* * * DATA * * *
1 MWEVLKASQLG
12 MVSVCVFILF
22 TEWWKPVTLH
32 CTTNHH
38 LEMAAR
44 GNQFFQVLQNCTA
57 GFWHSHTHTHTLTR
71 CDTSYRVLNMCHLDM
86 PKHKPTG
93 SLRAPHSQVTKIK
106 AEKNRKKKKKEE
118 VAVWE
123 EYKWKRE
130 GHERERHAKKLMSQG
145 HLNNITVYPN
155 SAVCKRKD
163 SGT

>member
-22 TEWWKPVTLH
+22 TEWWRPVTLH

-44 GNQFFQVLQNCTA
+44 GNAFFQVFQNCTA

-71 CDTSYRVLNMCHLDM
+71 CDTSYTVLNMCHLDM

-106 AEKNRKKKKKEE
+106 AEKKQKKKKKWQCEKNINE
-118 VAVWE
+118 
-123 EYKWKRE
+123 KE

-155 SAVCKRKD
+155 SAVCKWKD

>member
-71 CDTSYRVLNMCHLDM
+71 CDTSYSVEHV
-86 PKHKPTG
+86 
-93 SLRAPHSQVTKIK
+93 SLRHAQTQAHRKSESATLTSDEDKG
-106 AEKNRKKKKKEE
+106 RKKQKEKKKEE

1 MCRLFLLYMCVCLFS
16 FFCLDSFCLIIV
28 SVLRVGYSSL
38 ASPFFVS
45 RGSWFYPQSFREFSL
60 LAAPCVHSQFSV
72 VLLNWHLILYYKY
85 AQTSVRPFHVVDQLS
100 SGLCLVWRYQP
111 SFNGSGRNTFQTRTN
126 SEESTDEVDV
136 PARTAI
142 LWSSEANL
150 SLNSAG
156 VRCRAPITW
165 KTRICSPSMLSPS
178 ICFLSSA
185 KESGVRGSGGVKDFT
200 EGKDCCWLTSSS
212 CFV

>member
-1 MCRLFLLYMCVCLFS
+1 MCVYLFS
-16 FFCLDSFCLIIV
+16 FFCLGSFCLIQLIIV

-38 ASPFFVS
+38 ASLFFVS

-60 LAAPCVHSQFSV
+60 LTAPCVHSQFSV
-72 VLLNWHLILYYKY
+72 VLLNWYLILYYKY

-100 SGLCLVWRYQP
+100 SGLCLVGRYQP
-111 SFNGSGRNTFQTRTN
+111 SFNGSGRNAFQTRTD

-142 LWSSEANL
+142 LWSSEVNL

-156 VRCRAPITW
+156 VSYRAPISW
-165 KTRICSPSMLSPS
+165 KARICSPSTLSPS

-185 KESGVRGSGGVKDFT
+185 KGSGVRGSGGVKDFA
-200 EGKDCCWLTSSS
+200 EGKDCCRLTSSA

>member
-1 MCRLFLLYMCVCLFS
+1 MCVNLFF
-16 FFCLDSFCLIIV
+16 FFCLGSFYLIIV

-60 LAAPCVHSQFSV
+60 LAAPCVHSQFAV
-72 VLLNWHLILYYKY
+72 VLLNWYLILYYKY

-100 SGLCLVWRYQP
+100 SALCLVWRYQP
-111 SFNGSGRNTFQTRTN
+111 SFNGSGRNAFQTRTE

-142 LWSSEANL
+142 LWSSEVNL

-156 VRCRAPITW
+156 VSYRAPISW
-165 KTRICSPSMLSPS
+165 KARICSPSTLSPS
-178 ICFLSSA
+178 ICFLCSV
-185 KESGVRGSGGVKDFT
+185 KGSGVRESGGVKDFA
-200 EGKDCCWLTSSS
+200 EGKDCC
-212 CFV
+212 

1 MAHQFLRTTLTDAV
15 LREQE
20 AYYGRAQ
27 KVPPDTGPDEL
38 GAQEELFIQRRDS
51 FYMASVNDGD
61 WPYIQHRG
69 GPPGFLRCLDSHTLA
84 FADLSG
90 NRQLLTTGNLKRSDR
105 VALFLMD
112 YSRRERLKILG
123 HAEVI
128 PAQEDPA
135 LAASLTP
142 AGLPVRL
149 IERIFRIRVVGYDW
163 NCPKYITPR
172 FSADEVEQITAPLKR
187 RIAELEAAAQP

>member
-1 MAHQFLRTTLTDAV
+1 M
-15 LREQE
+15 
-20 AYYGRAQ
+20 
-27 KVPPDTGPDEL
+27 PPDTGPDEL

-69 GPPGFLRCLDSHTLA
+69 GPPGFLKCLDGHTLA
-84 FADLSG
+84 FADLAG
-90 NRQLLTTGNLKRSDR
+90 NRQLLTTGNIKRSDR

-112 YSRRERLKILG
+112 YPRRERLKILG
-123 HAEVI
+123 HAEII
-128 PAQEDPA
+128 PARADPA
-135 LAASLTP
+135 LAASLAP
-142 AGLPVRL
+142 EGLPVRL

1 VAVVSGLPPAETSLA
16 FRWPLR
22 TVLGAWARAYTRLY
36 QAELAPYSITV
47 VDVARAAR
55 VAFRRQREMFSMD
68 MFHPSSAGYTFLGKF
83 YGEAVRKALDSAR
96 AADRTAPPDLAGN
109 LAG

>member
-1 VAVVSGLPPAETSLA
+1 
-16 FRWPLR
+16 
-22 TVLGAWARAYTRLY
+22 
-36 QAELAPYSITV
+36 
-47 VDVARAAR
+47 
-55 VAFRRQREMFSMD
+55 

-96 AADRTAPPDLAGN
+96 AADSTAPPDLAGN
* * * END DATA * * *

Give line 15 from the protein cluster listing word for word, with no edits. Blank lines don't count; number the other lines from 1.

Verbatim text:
145 HLNNITVYPN